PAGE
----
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PHP: What is the name of the pattern that will ...

0 votes

I'm building a class which needs to have certain methods called by the subclass, but the subclass can extend but not obscure/override the behaviour.

So, for example, a method AuthRequestMade() will record the activity of making an authorisation request. It cannot make the actual request as that is the subclass's job, but, no matter what, I need to have this method called with the result of the actual auth request.

I want to make building the subclasses as simple and as fool proof as possible.

I think I have to do something like this ...

interface AuthEnforcer{
 public function AuthRequestMade(&$i_State, 

abstract class Auth implements AuthEnforcer{
 public method MakeAuthRequest(){
 // Do my stuff before.
 // Call the SpecificAuth class
 $this->AuthRequestMade($i_State, $s_Message);
 // Do my stuff after with state and message.

class SpecificAuth extends Auth{
 public function AuthRequestMade(&$i_State, &$s_Message){
 // Do my specific stuff, setting state and message.

But a couple of things I don't like (and don't know how to avoid).

1 - The SpecificAuth::AuthRequestMade is public and I want it protected as it shouldn't be called from the public scope.
2 - The response is by ref, but I think having a AuthResponse class containing $i_State and $s_Message should be enough there, but no way to enforce return types in PHP.

posted Jun 13, 2013 by anonymous

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1 Answer

+1 vote
Best answer

This is the Template Method pattern, though in this case you could use a Strategy where the specific authentication implementation is in a separate class that gets injected into the Auth class. As for your example there a a few things I would change.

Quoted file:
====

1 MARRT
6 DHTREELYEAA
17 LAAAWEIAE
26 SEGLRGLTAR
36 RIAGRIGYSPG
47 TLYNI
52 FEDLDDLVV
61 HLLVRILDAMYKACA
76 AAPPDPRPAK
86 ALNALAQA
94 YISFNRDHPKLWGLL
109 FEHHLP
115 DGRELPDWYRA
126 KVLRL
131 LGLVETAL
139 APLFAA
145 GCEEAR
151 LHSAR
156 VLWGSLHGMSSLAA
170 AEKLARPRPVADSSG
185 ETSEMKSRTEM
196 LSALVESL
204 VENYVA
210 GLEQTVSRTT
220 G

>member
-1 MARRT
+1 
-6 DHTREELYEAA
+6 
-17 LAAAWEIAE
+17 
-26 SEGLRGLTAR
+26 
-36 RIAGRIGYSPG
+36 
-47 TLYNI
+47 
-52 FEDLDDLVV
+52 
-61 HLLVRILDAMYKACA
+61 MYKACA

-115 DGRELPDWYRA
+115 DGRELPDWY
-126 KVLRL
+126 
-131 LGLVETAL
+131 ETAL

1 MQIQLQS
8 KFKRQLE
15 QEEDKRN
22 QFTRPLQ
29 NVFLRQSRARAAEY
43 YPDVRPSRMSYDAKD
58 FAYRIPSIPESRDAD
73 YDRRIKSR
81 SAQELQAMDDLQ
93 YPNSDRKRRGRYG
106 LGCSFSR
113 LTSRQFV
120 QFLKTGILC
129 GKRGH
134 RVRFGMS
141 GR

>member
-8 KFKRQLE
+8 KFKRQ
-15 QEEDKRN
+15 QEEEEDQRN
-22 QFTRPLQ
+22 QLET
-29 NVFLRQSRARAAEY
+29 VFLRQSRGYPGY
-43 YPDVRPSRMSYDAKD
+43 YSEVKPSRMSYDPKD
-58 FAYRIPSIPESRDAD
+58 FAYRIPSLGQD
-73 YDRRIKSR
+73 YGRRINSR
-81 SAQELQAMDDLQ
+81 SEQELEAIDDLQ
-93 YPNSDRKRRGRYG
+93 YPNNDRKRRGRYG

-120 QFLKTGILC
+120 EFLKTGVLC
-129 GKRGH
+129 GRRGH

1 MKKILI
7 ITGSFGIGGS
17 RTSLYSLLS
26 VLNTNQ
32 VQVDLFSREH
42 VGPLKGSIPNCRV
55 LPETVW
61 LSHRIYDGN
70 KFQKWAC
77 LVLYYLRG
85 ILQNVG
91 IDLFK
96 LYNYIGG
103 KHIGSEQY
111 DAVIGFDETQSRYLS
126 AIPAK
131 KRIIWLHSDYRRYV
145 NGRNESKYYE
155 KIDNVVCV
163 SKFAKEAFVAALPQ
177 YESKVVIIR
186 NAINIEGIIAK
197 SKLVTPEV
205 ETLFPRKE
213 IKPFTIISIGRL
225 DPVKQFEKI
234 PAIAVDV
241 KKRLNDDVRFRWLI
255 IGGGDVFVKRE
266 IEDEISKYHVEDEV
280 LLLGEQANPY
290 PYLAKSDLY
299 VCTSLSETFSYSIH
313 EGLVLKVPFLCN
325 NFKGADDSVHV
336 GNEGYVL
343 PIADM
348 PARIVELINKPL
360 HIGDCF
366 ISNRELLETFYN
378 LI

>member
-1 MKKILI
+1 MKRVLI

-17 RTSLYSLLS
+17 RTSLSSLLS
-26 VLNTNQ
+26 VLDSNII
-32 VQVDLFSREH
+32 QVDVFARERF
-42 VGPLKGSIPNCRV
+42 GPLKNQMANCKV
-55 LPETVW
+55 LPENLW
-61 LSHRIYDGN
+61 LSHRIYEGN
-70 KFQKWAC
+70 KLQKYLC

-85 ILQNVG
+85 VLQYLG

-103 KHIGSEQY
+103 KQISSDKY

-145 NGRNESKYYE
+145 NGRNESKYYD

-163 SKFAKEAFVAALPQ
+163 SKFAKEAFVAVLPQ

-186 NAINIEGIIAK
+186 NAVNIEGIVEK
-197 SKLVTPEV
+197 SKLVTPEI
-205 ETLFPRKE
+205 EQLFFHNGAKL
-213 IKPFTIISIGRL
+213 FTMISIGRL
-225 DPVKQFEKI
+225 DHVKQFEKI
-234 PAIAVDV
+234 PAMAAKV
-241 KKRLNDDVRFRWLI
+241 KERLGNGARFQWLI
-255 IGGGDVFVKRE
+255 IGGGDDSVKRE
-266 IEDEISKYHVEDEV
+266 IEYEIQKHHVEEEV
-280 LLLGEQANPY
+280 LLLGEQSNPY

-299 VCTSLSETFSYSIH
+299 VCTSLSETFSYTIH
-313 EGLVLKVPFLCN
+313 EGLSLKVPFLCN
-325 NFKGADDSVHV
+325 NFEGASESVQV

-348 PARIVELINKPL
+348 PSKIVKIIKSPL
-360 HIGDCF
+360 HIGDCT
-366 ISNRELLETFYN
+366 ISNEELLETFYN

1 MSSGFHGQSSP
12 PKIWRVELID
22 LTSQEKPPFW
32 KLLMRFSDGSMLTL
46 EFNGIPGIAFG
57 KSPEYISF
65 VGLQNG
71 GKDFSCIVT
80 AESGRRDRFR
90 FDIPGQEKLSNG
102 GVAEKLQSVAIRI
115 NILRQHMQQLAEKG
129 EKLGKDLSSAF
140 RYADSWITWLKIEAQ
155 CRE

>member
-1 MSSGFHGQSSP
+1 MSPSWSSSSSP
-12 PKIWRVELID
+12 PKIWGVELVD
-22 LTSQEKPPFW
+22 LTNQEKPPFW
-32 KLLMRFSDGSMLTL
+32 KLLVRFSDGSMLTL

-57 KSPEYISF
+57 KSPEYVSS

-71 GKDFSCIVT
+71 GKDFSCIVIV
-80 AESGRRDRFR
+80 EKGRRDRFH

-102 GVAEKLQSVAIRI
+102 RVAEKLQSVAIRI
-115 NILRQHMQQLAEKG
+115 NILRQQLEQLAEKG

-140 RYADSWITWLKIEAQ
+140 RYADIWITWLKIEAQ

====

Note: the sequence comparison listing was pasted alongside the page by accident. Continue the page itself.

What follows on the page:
• The template method that the subclass must implement should not be declared by an interface. Interfaces are for declaring public contracts. You can simply declare an abstract, protected method in Auth. This is the contract that every subclass must fulfill.

  • I would avoid reference variables as you've indicated. If you don't want to build a data-holder class yet, simply return an array for now. While you cannot enforce the return type at parse time, they should be verified with unit tests. Unit tests are critical with dynamic languages like PHP and Python since runtime is the only way to verify behavior.

Otherwise, your example is spot on, though the name AuthRequestMade implies the request has already been made yet I think from your description that this method should *make* the actual request. Here's how I would write it with the above in place.

 class Auth {
 public function MakeAuthRequest() {
 // before
 $this->MakeAuthRequestImpl(); // Adding "Impl" suffix is a
common convention
 // after

 * Make the actual authentication request.
 * @return array Must contain keys "state" and "message" to hold
the result
 protected abstract function MakeAuthRequestImpl();
answer Jun 13, 2013 by anonymous
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